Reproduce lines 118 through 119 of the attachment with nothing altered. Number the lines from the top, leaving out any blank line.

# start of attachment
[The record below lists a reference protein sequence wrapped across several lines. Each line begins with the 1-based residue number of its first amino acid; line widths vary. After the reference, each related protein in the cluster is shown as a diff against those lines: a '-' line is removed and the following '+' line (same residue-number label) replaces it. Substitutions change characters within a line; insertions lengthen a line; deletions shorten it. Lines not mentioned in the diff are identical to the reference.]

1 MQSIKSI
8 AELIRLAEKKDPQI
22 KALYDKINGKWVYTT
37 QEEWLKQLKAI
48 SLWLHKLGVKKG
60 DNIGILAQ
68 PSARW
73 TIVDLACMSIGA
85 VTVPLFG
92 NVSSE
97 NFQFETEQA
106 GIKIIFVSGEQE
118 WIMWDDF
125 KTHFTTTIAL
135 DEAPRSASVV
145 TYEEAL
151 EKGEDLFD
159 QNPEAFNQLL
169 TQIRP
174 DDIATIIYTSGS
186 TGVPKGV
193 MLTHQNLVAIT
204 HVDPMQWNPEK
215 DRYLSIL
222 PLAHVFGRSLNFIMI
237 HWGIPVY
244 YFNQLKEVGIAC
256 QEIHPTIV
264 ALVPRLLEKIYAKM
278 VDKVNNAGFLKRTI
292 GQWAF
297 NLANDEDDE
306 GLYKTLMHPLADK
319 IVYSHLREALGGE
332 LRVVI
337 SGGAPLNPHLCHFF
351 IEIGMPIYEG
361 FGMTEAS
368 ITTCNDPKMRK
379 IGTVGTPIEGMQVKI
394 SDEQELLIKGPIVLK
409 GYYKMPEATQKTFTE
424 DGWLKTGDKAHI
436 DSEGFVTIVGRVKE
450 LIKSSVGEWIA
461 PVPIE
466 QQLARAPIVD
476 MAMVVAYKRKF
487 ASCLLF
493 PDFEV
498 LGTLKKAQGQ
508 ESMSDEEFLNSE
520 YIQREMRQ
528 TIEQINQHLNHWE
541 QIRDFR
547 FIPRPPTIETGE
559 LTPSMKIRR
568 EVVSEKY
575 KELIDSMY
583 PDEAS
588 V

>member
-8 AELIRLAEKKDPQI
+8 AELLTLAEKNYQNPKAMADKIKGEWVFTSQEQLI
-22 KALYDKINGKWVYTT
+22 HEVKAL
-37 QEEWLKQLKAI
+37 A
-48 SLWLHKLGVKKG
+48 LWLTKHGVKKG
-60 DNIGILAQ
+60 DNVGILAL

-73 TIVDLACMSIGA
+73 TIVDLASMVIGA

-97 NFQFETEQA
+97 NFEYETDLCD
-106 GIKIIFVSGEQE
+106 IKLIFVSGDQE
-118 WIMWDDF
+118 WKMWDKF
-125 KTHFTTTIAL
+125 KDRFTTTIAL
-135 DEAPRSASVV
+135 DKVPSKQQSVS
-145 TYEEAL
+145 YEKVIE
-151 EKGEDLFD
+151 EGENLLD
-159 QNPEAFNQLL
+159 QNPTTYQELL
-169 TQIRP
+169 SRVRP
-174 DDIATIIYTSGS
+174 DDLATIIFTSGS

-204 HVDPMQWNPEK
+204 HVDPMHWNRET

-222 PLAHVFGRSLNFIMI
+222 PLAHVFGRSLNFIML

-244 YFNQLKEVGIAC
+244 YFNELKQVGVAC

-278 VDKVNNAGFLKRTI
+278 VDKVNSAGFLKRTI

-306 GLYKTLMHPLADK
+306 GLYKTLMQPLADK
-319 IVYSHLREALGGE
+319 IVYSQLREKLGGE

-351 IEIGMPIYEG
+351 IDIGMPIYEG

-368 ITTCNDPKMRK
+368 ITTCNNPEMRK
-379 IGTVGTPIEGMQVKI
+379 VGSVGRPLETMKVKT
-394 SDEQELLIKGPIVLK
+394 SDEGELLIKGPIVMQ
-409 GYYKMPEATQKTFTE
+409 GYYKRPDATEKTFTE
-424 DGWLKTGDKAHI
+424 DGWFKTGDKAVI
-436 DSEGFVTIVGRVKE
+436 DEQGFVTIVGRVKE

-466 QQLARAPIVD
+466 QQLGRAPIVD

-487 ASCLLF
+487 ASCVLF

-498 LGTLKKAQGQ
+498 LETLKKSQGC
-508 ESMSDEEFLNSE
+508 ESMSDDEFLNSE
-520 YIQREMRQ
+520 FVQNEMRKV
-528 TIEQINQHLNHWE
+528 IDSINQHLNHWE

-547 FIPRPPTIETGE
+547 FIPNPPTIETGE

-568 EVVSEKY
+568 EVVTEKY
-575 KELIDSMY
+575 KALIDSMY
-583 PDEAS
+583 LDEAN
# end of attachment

-424 DGWLKTGDKAHI
+424 DGWFKTGDKAVI